In conclusion, our study expands the role of IR in the regulation of gene expression in mammals. While it was previously appreciated that IR promotes elimination of unwanted transcripts at developmental or differentiation transitions, we now show that it can also play a positive effect by ensuring timely expression of selected genes during highly specialized developmental programs.
Further information and requests for resources and reagents should be directed to and will be fulfilled by the Lead Contact, Claudio Sette (email@example.com).
C57BL/6 mice were maintained on a normal 12 hr light/dark cycle in the animal facility of the University of Rome Tor Vergata, according to the Guideline of the Italian Institute of Health (protocol n. 1088/2016-PR). Spermatocytes and spermatids were collected from 12-week-old mice by gravimetric decantation (Sta-put) (for RNA-seq experiments) or by centrifugal elutriation of testicular cellular suspension as described (Geremia et al., 1976, Paronetto et al., 2006). Testicular cellular suspensions were prepared from single animal for the Sta-put method or by pooling germ cells collected from 3 age-matched animals for the centrifugal elutriation. Briefly, testes were dissected from the albuginea membrane and mildly digested for 15 minutes in 0,25 mg/ml collagenase (Sigma Aldrich); 0,05 mg/ml DNase I (Sigma Aldrich) in EKRB (120,1 mM NaCl; 4,8mM KCl; 25,2 mM NaHCO3; 1,2 mM KH2PO4; 1,2 mM MgSO4; 1,3 mM CaCl2; 11 mM glucose) at 32°C with constant shaking. Digestion was followed by two washes in EKRB and by further digestion in EKRB containing 1 mg/ml trypsin; 0,05 mg/ml DNase I (Sigma Aldrich) for 30 min at 30°C. Digestion was stopped by adding 10% fetal calf serum and the released germ cells were collected after sedimentation of tissue debris. Germ cells were centrifuged for 10 min at 1500 rpm at 4°C, the pellet resuspended in 20 ml of EKRB supplemented with 0,2% bovine serum albumin (BSA) and finally injected in the sample chamber of the Sta-put apparatus or of the elutriator. Homogeneity of cell populations was 80-85% (pachytene spermatocytes and elongated sp.tids), 95% (round spermatids) and was monitored by analysis by Hoechst-staining of nuclear-morphology. For spermatozoa collection, cauda of epidydimis of adult mice were dissected, placed in a petri dish containing PBS and incised in order to allow the sperm to swim out for 5 min into the medium (Sette et al., 1997). Sperm suspension was then collected and further processed for subsequent analyses.
For seminiferous tubules culture, testes collected from 20 dpp or adult mice were dissected from the albuginea membrane and mildly digested for 15 minutes in 0,25 mg/ml collagenase (Sigma Aldrich) at 32°C with constant shaking. Following two washes in MEM (Sigma Aldrich), released seminiferous tubules were cultured in MEM, supplemented with 0,5% BSA, 1 mM sodium pyruvate, 2 mM sodium lactate, non-essential aminoacids (Gibco), at 32°C in a humified atmosphere containing 5% CO2. For 5,6-Dichlorobenzimidazole 1-β-D-ribofuranoside (DRB) treatment experiments seminiferous tubules were treated with 10 μg/ml DRB (Sigma) or vehicle alone (DMSO) for 24 hr.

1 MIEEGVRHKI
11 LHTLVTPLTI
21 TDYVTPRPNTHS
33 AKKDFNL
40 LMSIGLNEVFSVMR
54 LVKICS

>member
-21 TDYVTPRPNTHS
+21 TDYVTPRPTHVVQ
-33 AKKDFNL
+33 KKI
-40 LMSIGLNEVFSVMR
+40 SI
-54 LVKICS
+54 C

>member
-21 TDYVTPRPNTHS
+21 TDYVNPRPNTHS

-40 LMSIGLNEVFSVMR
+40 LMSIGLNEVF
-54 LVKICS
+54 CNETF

For RNA-seq analysis, purified populations of meiotic spermatocytes (n=2) and post-meiotic round spermatids (n=3) were fractionated by Sta-put and total RNA was extracted and DNAse treated using the miRNEasy extraction kit (Qiagen) according to manufacturer’s instruction. PolyA plus RNA-seq libraries were constructed according to Illumina’s protocol and sequenced using a 100 bp single-end format on an Illumina HiSeq 2000. RNA-Seq data analysis was performed by GenoSplice technology (www.genopslice.com). Sequencing, data quality, reads repartition (e.g., for potential ribosomal contamination), and insert size estimation were performed using FastQC, Picard-Tools, Samtools and rseqc. Reads were mapped using STARv2.4.0 (Dobin et al., 2013). Gene expression regulation study was performed as already described (Noli et al., 2015) using Mouse FAST DB v2013_2 annotations. Only genes expressed in at least sp.tids or sp.cytes were further analyzed. Genes were considered as expressed if their rpkm value was greater than 97,5% of the background rpkm value based on intergenic regions. Results were considered statistically significant for p-values ≤ 0.05 and fold-changes ≥ 1.5. Analysis at the splicing level was performed as already described (Traunmüller et al., 2016, Furney et al., 2013): first, by taking into account only exon reads and flanking exon-exon junction reads (“exon” analysis) in order to potentially detect new alternative events that could be differentially regulated (i.e., without taking into account known alternative events); then, by taking into account known patterns (“pattern” analysis) using the FAST DB splicing patterns annotation (i.e., for each gene, all possible splicing patterns were defined by comparing exon content of transcripts). All types of alternative events can be analyzed: Alternative first exons, alternative terminal exons, cassette exon, mutually exclusive exons, alternative 5' donor splice site, alternative 3' acceptor splice sites, intron retention, internal exon deletion and complex events corresponding to mix of several alternative event categories). “exon” and “pattern” analyses were based on the splicing-index calculation as previously described (Gandoura et al., 2013, Wang et al., 2012). Results were considered statistically significant for p-values ≤ 0.05 and fold-changes ≥1.5 for “PATTERN” and p-values ≤ 0.05 and fold-changes ≥ 2.0 for “EXON”. Same procedures were carried out for analysis of downloaded published datasets (GSE43717, Soumillon et al., 2013; GSE49906, Giudice et al., 2014). Analysis for enriched GO functional clusters among IR and other AS regulated genes was performed using DAVID Functional annotation Tool (v6.8), using the expressed genes as background (Huang da et al., 2009). Ontologies were considered as enriched if fold enrichment ≥ 2.0 and p-value ≤ 0.05.